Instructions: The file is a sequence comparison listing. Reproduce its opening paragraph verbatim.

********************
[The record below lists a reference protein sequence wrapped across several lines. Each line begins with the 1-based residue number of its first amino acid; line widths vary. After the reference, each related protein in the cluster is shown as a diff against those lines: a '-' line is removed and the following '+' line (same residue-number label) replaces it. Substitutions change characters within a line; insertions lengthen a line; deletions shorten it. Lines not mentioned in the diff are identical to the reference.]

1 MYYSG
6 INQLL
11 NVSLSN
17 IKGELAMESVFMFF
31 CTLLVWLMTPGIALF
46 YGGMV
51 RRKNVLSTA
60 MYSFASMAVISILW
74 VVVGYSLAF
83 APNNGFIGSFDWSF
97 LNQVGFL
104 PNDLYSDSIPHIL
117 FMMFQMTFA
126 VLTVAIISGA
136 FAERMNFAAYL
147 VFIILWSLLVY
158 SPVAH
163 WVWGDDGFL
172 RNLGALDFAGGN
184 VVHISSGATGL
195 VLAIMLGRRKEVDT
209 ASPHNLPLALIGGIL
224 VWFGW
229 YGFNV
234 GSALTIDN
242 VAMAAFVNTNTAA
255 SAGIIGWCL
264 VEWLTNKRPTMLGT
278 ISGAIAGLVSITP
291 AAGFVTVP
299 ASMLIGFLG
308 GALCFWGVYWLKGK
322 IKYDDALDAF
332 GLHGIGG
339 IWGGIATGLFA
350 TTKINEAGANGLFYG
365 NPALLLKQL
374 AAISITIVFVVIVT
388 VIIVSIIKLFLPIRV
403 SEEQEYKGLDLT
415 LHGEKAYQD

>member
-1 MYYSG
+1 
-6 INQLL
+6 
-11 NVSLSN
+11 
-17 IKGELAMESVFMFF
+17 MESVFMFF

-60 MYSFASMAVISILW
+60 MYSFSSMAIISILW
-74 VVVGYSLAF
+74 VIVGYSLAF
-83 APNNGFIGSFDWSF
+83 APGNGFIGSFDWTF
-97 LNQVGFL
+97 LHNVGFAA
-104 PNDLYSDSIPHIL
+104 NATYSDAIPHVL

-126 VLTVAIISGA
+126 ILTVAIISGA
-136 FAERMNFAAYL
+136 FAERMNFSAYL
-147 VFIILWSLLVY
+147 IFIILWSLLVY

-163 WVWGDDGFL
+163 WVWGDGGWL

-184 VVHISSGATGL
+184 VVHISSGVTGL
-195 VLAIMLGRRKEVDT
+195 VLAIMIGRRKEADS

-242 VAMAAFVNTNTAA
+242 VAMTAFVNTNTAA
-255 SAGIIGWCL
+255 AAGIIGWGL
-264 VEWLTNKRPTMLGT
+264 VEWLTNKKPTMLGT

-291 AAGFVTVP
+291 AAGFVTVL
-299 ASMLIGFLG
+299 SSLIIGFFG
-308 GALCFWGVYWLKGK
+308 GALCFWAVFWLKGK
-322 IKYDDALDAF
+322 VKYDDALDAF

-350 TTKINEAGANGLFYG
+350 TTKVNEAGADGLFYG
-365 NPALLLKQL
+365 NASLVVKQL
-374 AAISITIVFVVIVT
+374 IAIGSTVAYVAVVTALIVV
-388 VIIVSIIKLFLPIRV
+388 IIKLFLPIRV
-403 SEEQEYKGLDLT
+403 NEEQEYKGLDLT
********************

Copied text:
[The record below lists a reference protein sequence wrapped across several lines. Each line begins with the 1-based residue number of its first amino acid; line widths vary. After the reference, each related protein in the cluster is shown as a diff against those lines: a '-' line is removed and the following '+' line (same residue-number label) replaces it. Substitutions change characters within a line; insertions lengthen a line; deletions shorten it. Lines not mentioned in the diff are identical to the reference.]